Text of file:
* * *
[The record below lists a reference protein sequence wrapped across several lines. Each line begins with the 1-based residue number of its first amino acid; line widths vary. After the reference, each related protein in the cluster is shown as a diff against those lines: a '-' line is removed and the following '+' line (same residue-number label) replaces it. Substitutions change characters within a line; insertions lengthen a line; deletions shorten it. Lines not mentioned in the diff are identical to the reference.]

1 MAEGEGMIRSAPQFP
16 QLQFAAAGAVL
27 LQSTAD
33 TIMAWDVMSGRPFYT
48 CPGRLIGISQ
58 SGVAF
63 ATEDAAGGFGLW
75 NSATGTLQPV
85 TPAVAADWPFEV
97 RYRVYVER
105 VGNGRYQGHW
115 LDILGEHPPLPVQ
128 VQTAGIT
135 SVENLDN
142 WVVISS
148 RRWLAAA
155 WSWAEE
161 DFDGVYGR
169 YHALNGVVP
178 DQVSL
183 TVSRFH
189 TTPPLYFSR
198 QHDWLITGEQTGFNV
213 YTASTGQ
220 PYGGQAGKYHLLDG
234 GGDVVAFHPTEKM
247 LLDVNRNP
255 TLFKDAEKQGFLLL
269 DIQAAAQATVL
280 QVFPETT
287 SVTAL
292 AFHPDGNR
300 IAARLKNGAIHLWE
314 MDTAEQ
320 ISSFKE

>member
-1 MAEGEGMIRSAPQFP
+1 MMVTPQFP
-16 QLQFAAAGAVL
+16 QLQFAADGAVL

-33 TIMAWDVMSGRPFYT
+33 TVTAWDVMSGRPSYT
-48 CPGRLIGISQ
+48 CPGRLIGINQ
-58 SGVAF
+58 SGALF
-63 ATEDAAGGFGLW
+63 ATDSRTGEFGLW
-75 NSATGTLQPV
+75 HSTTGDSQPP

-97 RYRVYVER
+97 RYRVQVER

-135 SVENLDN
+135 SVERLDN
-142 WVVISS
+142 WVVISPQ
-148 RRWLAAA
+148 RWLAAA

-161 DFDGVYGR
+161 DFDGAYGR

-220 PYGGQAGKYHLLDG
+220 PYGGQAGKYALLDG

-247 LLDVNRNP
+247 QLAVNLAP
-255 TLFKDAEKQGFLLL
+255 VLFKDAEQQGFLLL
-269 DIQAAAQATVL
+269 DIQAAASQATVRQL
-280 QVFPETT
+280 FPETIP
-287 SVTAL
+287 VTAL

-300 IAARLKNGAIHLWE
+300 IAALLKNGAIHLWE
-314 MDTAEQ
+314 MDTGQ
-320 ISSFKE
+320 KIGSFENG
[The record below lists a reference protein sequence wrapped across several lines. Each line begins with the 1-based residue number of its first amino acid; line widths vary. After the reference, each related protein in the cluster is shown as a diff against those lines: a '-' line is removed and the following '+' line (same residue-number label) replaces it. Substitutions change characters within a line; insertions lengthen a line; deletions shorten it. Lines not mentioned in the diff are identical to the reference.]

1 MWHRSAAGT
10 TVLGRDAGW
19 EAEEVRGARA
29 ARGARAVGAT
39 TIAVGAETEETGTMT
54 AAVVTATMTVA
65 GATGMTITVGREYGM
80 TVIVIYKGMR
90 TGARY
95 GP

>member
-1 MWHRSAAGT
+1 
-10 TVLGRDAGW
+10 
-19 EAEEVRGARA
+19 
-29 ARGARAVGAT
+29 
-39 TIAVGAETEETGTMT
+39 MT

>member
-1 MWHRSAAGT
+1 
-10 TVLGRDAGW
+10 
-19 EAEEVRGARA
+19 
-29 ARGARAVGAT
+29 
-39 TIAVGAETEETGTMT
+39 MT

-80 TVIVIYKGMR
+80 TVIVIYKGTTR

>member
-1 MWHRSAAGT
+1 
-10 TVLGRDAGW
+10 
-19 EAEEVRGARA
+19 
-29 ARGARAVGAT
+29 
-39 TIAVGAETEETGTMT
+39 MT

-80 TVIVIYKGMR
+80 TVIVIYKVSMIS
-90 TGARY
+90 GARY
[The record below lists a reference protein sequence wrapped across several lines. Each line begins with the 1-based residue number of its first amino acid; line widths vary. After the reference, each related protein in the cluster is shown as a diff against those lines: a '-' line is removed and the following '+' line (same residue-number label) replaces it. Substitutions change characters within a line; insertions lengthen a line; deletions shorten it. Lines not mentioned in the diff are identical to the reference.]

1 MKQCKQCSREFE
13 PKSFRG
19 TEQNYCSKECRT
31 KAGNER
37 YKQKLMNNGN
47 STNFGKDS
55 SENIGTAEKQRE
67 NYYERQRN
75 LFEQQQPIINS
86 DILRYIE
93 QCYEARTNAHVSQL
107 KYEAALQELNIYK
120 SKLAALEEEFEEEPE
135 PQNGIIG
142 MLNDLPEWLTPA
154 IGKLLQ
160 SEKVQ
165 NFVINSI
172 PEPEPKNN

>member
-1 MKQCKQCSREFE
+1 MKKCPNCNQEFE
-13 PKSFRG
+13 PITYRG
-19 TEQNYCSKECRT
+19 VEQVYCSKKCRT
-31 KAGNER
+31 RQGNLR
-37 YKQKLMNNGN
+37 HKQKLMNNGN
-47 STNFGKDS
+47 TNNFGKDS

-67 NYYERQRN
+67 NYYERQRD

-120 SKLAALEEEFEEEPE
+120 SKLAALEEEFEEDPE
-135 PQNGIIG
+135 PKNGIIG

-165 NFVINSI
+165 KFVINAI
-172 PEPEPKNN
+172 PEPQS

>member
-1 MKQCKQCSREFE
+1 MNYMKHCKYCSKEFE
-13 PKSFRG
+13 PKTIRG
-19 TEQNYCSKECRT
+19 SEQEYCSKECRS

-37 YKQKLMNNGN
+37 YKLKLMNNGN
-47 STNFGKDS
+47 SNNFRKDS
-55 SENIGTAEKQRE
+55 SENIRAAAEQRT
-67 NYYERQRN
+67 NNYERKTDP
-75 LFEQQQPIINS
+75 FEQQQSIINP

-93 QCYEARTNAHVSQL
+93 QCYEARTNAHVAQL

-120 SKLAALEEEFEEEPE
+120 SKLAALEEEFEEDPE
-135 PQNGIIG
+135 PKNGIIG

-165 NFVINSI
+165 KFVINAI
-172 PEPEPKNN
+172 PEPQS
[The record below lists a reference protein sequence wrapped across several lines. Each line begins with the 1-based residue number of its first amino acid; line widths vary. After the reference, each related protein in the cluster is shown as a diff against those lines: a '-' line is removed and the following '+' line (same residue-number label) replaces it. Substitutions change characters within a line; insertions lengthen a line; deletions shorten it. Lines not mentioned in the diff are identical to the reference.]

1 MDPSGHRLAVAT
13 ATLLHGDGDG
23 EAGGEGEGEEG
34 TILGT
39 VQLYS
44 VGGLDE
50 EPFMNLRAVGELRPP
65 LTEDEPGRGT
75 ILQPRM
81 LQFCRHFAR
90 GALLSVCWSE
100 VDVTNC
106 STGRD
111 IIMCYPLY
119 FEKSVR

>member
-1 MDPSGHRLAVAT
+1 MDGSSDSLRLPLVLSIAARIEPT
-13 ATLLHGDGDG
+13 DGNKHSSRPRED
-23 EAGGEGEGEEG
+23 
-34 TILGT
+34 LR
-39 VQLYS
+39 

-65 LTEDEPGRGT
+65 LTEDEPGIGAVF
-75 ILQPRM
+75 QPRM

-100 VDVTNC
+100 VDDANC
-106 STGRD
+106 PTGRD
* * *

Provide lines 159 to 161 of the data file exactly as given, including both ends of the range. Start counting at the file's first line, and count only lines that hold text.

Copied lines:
-37 YKQKLMNNGN
+37 HKQKLMNNGN
-47 STNFGKDS